When someone dies…

What does one do when someone dies?
I ask the question because my father-in-law passed very recently in France. It’s always sad, but does it always have to be prolonged or devastating? 

It depends on religion, culture and one’s own ‘stuff’ that will inform how we grieve and for how long. Personally, I don’t use the word ‘death’; for me, it’s just a passing, a transformation, not unlike a plant that withers but it all goes back into the soil to make something else. In my view, nothing dies; it just transforms. These are just my spiritual beliefs, it doesn’t mean I wouldn’t miss the person dreadfully, but I believe their spirit is always there.

We don’t often talk about death; it’s the last taboo. Sex, gender, abuse, etc, is more openly discussed now, but we tend not mention the ‘D’ word. I think a lot of it is due to our fears: “What next?”; “We don’t want to go there.” 

What I want to touch upon here, and it is just a ‘touch upon’, is one’s own stuff regarding death.

Often there is sadness – which, of course, is normal. Then there can be denial, anger and guilt as well as the various stages of grief. Sometimes people feel guilty if they ‘get over it’.

However, it’s not healthy when it’s prolonged grief (and I’ve known people hang on to it for years).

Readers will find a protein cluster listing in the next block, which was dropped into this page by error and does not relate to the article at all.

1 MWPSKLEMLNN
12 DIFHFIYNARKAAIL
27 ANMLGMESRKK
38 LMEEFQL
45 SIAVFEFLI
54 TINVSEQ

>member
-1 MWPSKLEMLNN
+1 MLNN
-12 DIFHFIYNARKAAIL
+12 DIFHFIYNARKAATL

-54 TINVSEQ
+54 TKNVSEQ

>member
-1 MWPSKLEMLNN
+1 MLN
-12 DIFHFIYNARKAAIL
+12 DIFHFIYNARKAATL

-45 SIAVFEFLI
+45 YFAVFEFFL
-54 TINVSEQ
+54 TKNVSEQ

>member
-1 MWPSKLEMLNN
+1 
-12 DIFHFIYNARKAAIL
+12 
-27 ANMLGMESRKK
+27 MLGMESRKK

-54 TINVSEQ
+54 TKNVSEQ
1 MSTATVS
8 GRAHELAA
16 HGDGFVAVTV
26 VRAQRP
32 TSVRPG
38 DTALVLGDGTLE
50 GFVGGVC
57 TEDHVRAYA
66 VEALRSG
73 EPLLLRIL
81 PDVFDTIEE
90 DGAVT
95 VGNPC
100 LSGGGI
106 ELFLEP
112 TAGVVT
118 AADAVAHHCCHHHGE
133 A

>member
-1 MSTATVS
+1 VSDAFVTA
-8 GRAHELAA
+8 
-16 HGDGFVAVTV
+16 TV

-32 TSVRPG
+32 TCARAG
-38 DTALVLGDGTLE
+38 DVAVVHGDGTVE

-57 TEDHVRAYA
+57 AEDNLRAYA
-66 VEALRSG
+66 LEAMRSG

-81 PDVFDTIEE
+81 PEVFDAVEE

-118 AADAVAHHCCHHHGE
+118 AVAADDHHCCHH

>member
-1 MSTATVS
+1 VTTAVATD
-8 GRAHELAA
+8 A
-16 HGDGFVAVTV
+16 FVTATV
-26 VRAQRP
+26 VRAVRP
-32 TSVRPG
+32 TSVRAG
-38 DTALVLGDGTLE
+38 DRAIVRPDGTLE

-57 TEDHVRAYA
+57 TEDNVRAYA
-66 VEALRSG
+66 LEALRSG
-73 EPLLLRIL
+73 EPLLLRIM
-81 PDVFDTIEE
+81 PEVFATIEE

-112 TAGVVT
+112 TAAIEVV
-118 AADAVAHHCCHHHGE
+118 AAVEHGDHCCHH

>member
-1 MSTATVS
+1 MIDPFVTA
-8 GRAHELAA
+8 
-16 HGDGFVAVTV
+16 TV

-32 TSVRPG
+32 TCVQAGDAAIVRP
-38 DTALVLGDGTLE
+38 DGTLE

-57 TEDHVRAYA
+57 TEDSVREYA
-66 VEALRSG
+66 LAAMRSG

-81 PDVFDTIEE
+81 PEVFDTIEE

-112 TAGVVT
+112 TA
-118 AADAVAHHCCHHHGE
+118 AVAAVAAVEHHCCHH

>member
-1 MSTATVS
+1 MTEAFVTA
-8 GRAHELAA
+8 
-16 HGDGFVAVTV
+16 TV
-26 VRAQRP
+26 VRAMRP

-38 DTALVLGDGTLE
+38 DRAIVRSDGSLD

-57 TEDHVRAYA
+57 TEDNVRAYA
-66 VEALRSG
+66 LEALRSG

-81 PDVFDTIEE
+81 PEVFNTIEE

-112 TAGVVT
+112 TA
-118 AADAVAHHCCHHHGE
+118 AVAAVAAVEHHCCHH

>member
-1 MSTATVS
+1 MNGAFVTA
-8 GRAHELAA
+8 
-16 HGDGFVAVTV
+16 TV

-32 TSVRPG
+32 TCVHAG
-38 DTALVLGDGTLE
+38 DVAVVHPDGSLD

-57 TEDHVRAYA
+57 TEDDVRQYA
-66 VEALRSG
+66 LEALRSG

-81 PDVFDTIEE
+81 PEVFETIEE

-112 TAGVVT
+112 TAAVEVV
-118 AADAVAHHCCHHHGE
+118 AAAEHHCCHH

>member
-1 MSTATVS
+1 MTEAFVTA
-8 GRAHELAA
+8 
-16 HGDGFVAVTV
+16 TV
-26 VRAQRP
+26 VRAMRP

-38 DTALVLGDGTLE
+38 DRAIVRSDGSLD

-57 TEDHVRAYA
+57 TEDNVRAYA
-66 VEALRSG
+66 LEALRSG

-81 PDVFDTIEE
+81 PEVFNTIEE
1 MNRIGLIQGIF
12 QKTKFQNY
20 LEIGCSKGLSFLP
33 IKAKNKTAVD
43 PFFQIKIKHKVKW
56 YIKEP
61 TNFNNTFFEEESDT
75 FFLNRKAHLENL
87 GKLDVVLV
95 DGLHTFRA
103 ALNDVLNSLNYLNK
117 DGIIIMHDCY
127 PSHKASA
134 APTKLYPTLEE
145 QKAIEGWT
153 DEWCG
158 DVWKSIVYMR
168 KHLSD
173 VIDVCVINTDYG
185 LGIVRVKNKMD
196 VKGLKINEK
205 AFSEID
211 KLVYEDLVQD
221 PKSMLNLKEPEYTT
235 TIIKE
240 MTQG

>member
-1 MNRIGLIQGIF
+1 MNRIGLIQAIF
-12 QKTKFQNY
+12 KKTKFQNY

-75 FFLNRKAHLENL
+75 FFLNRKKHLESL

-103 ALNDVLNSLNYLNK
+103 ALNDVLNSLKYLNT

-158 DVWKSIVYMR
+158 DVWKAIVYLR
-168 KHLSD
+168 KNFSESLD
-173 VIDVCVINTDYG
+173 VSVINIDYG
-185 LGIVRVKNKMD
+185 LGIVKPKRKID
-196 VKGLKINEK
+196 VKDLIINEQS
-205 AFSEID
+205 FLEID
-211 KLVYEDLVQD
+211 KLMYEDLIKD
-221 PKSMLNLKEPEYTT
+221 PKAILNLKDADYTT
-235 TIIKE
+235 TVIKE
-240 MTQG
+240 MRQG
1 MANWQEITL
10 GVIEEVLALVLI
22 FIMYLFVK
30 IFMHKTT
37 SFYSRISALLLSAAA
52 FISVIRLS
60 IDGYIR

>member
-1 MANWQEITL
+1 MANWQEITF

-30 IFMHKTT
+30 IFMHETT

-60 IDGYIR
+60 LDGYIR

Often this is because it taps into something deeper. It may not be linked to another death but connected to another memory that activates these feelings. It can bring up intense emotions because it is something that has not been dealt with in the past, possibly deeply suppressed.

When this happens, as hard as it may be, if you face it and go through the pain of that old memory (preferably with a professional), you will be released. Working through that trauma will allow you to heal, grow, and free up your energy for a better future.

It can be like a re-birth when a person decides to go through this and let go of trauma, blame, victimhood, etc. Old energy holds us back in negative and disempowering patterns. It’s such a shame to live a limited life when we can be grateful for having had that person in our lives and remember the good things.

Denise Bosque D.Hyp, MBSCH, NLPMP, EMDR, LAR



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